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‘Mad God’: 30 years of filming for a nightmare walk on the dark side of the creator of the effects of ‘Jurassic Park’

A only superficial enumeration of all the influences that ‘Mad God’ exhibits in its motley collage of animated images would take us all the space of this article, and without a doubt it would be incomplete: HR Giger, the Quay Brothers, Jan Svankmajer, Terry Gilliam, the early Shin’ya Tsukamoto films, ‘Metal Hurlant’, Screaming Mad George, the more experimental zone of MTV’s ‘Liquid Television’, Skinny Puppets and the industrial music video clips of the late last century and early this come to mind without much effort. But there is more, much more.

From the nightmares of David Cronenberg’s New Flesh to a story with classical resonances that goes back to Dante’s ‘The Divine Comedy’, passing through the always inevitable Lovecraft in its metaphysical final stretch, ‘Mad God’ travels, however, a lot beyond the simple sum of its parts, and It is revealed, almost from the beginning of the festival, as one of the best pieces that will be seen this year in Sitges. And of course, as the almost guaranteed winner of the Anima’t section.

What brings together and gives coherence to this hodgepodge of references is the personality of Phil Tippett, the legendary creator of special effects that stood out in the industry since the first ‘Star Wars’, where he designed the famous holographic chess set. Influenced by Harryhausen, he specialized in animation stop motion and made the technique evolve by creating the renovator go motion which he applied, among other things, to the AT-ATs from ‘The Empire Strikes Back’.

In 1991 Spielberg proposed to him to animate the dinosaurs of ‘Jurassic Park’ with his traditional techniques. But to the director He was further convinced by Dennis Muren’s computer work, leading Tippett to exclaim his famous “I am extinct.” that Spielberg included in the script. Still, Tippett remained supervising Muren’s work, helping to create details and subtleties that would bring the saurians to life. His work earned him his second Oscar, and since then, Tippett has turned to computer animation, in films like “Starship Troopers.”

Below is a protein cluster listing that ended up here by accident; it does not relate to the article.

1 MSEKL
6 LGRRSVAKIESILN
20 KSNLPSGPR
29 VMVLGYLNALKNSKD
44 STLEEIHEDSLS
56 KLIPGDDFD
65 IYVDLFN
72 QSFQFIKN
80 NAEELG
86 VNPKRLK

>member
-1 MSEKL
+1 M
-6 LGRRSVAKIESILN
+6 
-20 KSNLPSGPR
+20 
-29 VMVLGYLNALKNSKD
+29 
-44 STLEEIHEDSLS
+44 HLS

A creation that is the sum of an entire career

When he spoke to Spielberg, Tippett was already preparing ‘Mad God’, but what he saw there made him think there was no future for traditional frame-by-frame animation techniques. Twenty years later, members of his studio convinced him to resume the project, and he did so using teams of volunteers who worked weekends, releasing snippets on the internet and funding it through Kickstarter. The result is a unique animated film.

The career that has led Tippett to become an expert in many different types of animation and visual tricks comes together in a film that serves as meeting point for a multitude of techniques that are perfectly linked thanks to a coherent vision. In ‘Mad God’ there are, primarily, stop motion, but also computer animation, effects of all kinds, puppets and real actors buried under tons of tricks. Everything flows in a univocal visualization of an atrocious panorama between post-apocalyptic and infernal that sometimes functions as a museum of atrocities and sometimes as a senseless hallucination.

From Popeye to 'Undone': the magic of the rotoscope animation technique

With a cryptic story line, ‘Mad God’ is a clear metaphor, not too optimistic, about the collapse of civilizations (from the descent into Christian hells to the plague doctors) and the personal journeys we have to undertake to survive. But at other times, it works more like a surreal spectacle, one that sister to the nightmare creatures from Lynch’s ‘Eraser Head’ and the Monolith from ‘2001: A Space Odyssey’ by way of the Cthulhu Mythos. In any case, ‘Mad God’ is an assault on the senses and an overwhelming tsunami of macabre imagination.

‘Mad God’, of course, is not a film for all tastes: its plunges into the gore – shot with the delicacy of a German film on VHS of the nineties – and its eschatological excesses will alienate the casual stroller. But as they say, in hell there is room for everyone. The feeling after a viewing of ‘Mad God’ is to just wake up from a vivid nightmare… in which we are looking forward to dive again. A lysergic and extreme journey that corroborates the talent of someone who is not only a historical technician, but from now on, also a unique visionary.